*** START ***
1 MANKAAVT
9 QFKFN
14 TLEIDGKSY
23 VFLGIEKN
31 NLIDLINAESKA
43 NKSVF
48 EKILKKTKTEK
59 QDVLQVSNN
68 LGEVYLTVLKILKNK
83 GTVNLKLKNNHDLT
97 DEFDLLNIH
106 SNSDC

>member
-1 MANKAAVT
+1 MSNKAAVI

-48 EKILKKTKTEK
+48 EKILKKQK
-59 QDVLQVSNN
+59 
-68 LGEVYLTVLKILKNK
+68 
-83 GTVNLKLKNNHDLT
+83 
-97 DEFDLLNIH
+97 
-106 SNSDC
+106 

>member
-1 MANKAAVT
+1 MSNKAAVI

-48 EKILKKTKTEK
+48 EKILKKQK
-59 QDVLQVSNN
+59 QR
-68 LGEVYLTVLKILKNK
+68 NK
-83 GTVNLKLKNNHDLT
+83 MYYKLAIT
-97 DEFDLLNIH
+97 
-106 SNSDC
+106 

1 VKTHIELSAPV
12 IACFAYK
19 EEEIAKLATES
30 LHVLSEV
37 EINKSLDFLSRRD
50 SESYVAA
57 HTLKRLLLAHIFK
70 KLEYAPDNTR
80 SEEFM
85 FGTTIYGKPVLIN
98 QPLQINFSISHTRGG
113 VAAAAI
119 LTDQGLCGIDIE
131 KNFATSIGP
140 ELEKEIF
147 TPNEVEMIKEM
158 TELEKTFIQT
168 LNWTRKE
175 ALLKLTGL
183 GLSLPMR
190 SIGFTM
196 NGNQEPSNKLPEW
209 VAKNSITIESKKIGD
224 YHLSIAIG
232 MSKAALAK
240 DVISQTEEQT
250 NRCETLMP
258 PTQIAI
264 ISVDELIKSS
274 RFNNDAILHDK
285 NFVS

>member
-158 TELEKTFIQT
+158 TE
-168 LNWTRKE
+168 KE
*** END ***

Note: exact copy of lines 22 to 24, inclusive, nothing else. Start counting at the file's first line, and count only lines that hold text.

-83 GTVNLKLKNNHDLT
+83 
-97 DEFDLLNIH